This past week, we were blessed to virtually host the honorable David Suissa and the honorable Sam Yebri in our midst. Kudos and gratitude to our presidents Kamran & Raymond, and also – to our new Senior VP Roxy Eli, to Neda, Rita, Avi and Dan for making this happen (apologies if I left someone out by mistake). Sam is a great promise, and we have such high hopes for him. I am sharing with you here below some words from one of Sam Yebri’s friends, a nurse in a local hospital, with the hope and knowledge that we are all living up to the Torah’s germane mitzvah of “And you shall safeguard your souls.” Wishing us all a Shabbat Shalom of physical, mental and spiritual repose. Please join me for Shabbat services both today Friday, at 4pm via zoom (with the legendary Hazan Mizrahi :), and also – please also join me tomorrow morning for Shabbat morning zoom services between 9-11am. May peace, justice, equality, brotherhood and true love shine supremely upon these blessed United States, in the Middle East, and throughout the world entire, Amen.
Lovingly and blissfully yours, with best wishes for a Shabbat Shalom of soulful elation, with love, Rabbi Sessler And here is the imperative safety message from a local hospital nurse:
“Guys- this is very, very serious. If you’re a nonbeliever or think COVID is a joke, please read this. This is unprecedented folks. If you or someone you know has no pulse outside or can’t be resuscitated quickly, you will BE LEFT IN THE FIELD. Nobody will bring you to a hospital. NOT JUST for Covid- for anything. This means traumas, heart attacks, etc. You will be left with the most primitive means of resuscitation only.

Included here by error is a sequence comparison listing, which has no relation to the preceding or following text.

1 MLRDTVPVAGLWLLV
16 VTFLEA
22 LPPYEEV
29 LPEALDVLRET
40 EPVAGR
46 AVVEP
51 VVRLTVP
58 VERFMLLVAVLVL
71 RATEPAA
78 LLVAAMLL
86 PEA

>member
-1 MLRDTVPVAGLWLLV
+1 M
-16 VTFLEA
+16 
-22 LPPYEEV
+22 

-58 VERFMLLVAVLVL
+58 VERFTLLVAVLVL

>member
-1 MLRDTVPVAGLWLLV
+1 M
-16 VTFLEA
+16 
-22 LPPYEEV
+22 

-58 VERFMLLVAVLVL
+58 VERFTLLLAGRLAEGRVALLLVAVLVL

So… What can you do to help slow COVID spread so we don’t see even more scary changes to our healthcare?
1) Follow all guidelines to stay home. Consider using delivery services to avoid any errands. Do not travel and DO NOT congregate with anyone who does not live under your roof. Yes I know you trust your neighbors, or your postman, but you shouldn’t. Today in Los Angeles, 1 in every 5 people is COVID positive- and we know this is underreported in part because of asymptomatic carriers.
2) Maintain strict hand washing and mask wearing protocols. Every time you leave your home, wear a mask. Even if you think you won’t cross paths with anyone, it can’t hurt. Consider eye protection in addition. Wash hands often and thoroughly.
3) Encourage friends and family to partake in #1 and #2 above. Be firm and assertive in holding those you love accountable. It’s better for them to be mad at you than dead from COVID.
4) Do any research you need to do to get onboard with the vaccine for yourself. The vaccine is the ONLY away to get out of this crisis easily, and soon will be available for all of you. This vaccine in my own experience is very safe- from reports in my facility, there are near zero serious side effects. Please don’t spread fear, misinformation or anxiety about vaccination with others. The more we have folks who don’t want to get vaccinated, the more people die.
5) Hug your loved ones (in your house) and virtual hug those you can’t actually hug. It’s a tough time- and life is very short. Please take care of yourself and do the right things.
This might seem extreme to those of you who aren’t directly affected or witness to this, but I cannot stress enough that this is the health crisis of our lifetimes. And we need everyone’s help.
A very very tired nurse leader.”